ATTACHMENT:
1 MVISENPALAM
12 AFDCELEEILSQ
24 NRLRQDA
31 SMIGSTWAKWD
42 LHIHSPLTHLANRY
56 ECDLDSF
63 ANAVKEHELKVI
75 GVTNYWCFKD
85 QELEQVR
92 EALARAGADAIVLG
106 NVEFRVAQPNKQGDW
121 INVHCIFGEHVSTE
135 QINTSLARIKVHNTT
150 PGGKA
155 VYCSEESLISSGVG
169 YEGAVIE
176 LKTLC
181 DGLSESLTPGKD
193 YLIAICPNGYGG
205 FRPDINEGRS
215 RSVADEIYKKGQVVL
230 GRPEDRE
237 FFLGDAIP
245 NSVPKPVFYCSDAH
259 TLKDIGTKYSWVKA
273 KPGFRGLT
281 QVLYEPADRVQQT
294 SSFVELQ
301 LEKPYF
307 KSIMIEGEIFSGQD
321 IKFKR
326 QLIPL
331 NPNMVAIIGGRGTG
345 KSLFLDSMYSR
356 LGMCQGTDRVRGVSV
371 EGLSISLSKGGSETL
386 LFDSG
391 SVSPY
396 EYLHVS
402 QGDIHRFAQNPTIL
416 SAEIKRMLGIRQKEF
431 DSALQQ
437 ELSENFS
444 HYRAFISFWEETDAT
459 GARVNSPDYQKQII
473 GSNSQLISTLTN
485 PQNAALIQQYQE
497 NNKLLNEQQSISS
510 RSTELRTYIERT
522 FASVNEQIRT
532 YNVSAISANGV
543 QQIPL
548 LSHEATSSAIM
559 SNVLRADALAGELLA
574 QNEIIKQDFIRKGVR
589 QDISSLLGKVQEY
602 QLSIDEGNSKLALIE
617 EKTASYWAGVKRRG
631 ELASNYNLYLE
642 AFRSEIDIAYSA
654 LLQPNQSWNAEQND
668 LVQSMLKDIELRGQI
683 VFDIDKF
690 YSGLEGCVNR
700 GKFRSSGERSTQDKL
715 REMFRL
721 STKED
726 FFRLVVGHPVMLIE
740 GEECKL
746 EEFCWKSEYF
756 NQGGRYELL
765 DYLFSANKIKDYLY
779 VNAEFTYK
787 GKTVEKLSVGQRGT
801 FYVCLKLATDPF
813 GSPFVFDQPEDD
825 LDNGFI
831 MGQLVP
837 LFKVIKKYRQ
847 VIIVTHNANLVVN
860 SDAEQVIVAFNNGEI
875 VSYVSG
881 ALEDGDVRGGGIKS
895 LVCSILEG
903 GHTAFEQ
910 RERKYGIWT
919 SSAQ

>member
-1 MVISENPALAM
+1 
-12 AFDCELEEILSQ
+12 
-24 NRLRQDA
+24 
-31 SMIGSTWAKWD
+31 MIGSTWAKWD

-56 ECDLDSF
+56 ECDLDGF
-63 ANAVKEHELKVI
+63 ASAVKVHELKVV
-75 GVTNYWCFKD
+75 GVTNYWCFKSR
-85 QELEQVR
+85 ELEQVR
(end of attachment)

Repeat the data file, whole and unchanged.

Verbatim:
1 MVISENPALAM
12 AFDCELEEILSQ
24 NRLRQDA
31 SMIGSTWAKWD
42 LHIHSPLTHLANRY
56 ECDLDSF
63 ANAVKEHELKVI
75 GVTNYWCFKD
85 QELEQVR
92 EALARAGADAIVLG
106 NVEFRVAQPNKQGDW
121 INVHCIFGEHVSTE
135 QINTSLARIKVHNTT
150 PGGKA
155 VYCSEESLISSGVG
169 YEGAVIE
176 LKTLC
181 DGLSESLTPGKD
193 YLIAICPNGYGG
205 FRPDINEGRS
215 RSVADEIYKKGQVVL
230 GRPEDRE
237 FFLGDAIP
245 NSVPKPVFYCSDAH
259 TLKDIGTKYSWVKA
273 KPGFRGLT
281 QVLYEPADRVQQT
294 SSFVELQ
301 LEKPYF
307 KSIMIEGEIFSGQD
321 IKFKR
326 QLIPL
331 NPNMVAIIGGRGTG
345 KSLFLDSMYSR
356 LGMCQGTDRVRGVSV
371 EGLSISLSKGGSETL
386 LFDSG
391 SVSPY
396 EYLHVS
402 QGDIHRFAQNPTIL
416 SAEIKRMLGIRQKEF
431 DSALQQ
437 ELSENFS
444 HYRAFISFWEETDAT
459 GARVNSPDYQKQII
473 GSNSQLISTLTN
485 PQNAALIQQYQE
497 NNKLLNEQQSISS
510 RSTELRTYIERT
522 FASVNEQIRT
532 YNVSAISANGV
543 QQIPL
548 LSHEATSSAIM
559 SNVLRADALAGELLA
574 QNEIIKQDFIRKGVR
589 QDISSLLGKVQEY
602 QLSIDEGNSKLALIE
617 EKTASYWAGVKRRG
631 ELASNYNLYLE
642 AFRSEIDIAYSA
654 LLQPNQSWNAEQND
668 LVQSMLKDIELRGQI
683 VFDIDKF
690 YSGLEGCVNR
700 GKFRSSGERSTQDKL
715 REMFRL
721 STKED
726 FFRLVVGHPVMLIE
740 GEECKL
746 EEFCWKSEYF
756 NQGGRYELL
765 DYLFSANKIKDYLY
779 VNAEFTYK
787 GKTVEKLSVGQRGT
801 FYVCLKLATDPF
813 GSPFVFDQPEDD
825 LDNGFI
831 MGQLVP
837 LFKVIKKYRQ
847 VIIVTHNANLVVN
860 SDAEQVIVAFNNGEI
875 VSYVSG
881 ALEDGDVRGGGIKS
895 LVCSILEG
903 GHTAFEQ
910 RERKYGIWT
919 SSAQ

>member
-1 MVISENPALAM
+1 
-12 AFDCELEEILSQ
+12 
-24 NRLRQDA
+24 
-31 SMIGSTWAKWD
+31 MIGSTWAKWD

-56 ECDLDSF
+56 ECDLDGF
-63 ANAVKEHELKVI
+63 ASAVKVHELKVV
-75 GVTNYWCFKD
+75 GVTNYWCFKSR
-85 QELEQVR
+85 ELEQVR